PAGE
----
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GoPro captures moment illegal cave dive turned into deadly disaster

GoPro captures moment illegal cave dive turned into deadly disaster

Five Finnish divers descended to the depths in Norway and only three of them made it back up

Loads of us have GoPros these days to capture incredible moments while we're out and about adventuring - but sometimes, they record footage of things we'd rather not relive.

The waterproof and shockproof cameras are extremely popular with explorers, sports lovers and divers, including those who fatefully visited Norway's Plura Cave - the deepest cave in Northern Europe.

Out of the five Finnish men who descended to the depths on 6 February, 2014, only three of them made it back up - and a GoPro chillingly filmed the moment things went fatally wrong.

Patrik Gronqvist, Jari Huotarinen, Vesa Rantanen, Jari Uusimaki and Kai Kankanen had made the risky dip into the idyllic pond Plura, swam underground for half a kilometre and emerged into a long, colourful cave.

Most people brave enough to complete the expedition hop out of the water, admire the grotto and then resurface - but experienced divers often carry on further to find a icy cold area of water in complete darkness, known as a 'sump'.

If you make it through, you will eventually ascend to the cave of Steinugleflaget and you can then exit via a crack in the side of a collapsed hill - which already sets the health and safety alarm bells ringing.

A GoPro chillingly captured the entire thing on camera.

"The deeper part is very demanding, very cold water and narrow tunnels, and deep as well - it is the world's deepest sump that has been dived through," Gronqvist told the BBC.

It's a gruelling five-hour trip which challenges you to dive to depths of more than 130m with only underwater scooters to help you move faster - but the five Finnish divers reckoned they could handle it.

At some point, Gronqvist realised his good friend Huotarinen was no longer behind him - so he went back to find him only to discover he had become trapped in a narrow part of the cave and entangled in a cord connected to a piece of his equipment.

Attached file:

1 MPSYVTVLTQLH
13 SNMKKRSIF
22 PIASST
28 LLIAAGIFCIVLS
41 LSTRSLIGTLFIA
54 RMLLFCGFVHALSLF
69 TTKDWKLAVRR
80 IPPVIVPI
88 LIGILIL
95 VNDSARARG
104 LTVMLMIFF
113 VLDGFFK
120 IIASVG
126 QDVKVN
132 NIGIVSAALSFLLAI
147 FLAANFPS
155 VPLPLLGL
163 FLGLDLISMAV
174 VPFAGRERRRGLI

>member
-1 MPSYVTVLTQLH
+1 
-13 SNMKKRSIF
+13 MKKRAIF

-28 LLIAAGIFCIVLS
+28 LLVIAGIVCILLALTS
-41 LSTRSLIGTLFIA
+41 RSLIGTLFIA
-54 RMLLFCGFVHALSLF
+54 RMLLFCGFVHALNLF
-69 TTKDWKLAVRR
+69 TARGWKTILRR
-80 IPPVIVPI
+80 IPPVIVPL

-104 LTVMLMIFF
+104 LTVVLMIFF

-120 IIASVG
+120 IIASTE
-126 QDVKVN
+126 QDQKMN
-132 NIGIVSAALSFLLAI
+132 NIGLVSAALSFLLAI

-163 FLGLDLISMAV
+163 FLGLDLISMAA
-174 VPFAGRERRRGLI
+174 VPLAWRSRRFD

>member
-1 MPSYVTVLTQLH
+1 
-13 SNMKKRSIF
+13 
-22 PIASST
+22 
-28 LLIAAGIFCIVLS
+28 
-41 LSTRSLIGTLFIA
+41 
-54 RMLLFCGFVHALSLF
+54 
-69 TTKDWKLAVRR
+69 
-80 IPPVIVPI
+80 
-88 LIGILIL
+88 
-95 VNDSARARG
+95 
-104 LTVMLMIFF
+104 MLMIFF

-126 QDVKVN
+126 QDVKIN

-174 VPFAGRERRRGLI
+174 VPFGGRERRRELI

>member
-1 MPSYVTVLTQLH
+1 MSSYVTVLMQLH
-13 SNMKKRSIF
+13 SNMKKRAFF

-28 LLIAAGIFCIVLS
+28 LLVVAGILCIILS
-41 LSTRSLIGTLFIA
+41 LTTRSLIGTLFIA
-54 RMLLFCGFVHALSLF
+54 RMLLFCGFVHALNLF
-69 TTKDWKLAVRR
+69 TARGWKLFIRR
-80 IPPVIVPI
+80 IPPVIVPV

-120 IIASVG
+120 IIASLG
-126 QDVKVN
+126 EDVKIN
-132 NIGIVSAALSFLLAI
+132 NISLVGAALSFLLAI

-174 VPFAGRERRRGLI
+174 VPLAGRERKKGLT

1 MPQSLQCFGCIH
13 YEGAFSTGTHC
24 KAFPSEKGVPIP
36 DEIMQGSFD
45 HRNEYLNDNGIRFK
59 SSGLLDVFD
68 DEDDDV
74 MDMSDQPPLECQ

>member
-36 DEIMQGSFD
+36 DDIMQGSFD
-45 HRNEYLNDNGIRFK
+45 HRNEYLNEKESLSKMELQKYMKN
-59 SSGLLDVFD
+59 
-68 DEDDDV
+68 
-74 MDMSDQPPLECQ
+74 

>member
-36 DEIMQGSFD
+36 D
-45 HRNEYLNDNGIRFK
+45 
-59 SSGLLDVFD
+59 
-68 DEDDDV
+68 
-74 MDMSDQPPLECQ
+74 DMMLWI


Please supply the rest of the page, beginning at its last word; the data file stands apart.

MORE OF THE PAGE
He tried to help his panicking pal by giving him a cylinder of gas to reduce the amount of carbon dioxide in his system, but the diver began to swallow water while changing breathing apparatus - and died in front of him.

After desperately trying to free his body, Gronqvist had no choice but to continue for his own sake.

Rantanen was the next diver to pass through the narrow area and past Huotarinen's body - leaving him to 'decide what to do' in just a matter of seconds.

The five Finnish men, seen breaking the icy entrance to the cave, planned for it to be a five-hour dive.

He said: "My options were to try to pass that dead diver, or to turn around and try to do a very long dive back, go back to the deepest section and try to survive to the surface. I decided to go forward, and that was a very good decision for me. "But it took me at least 15 minutes to get past that dead diver."

Unbeknownst to him, Uusimaki was following close behind and had also ran into difficulty.

Norwegian police believe he panicked after seeing what had happened to Huotarinen and drowned - and despite the fifth and final diver, Kankanen, trying to help him, Uusimaki tragically also died during the descent.

Kankanen decided to ditch his plans of reaching Steinugleflaget and turned around to return to the surface - which saw him finally emerge from the water in the early hours of the next day, after having to smash through a thin layer of ice.

It was more than 11 hours after the group had set off on the dive which was supposed to take five hours.

Both Huotarinen and Uusimaki sadly died during the expedition.

After eventually making it back to the surface, the three survivors - Gronqvist, Rantanen and Kankanen - were all hospitalised with decompression sickness and authorities closed the cave and were reluctant to try and retrieve the bodies, as it was deemed to be too dangerous after a team of British divers were unsuccessful.

A diving ban was brought in for the cave - but the Finnish divers took it upon themselves to launch an off-the-books repatriation mission, despite still suffering from decompression sickness and other injuries.

Without official authorisation, the trio and other experienced divers later returned to retrieve their friends bodies.

Gronqvist told the BBC: "I told the widow [Huotarinen's wife] that we would go and get them. I told her that they are not going to be left there, that we would think of something."

The recovery expedition was filmed as part of a documentary titled Diving into the Unknown, which showed how the bodies of Huotarinen and Uusimaki were successfully brought to the surface following the five-day operation.

Featured Image Credit: YouTube/MrDeified

Topics: World News, News, Technology, YouTube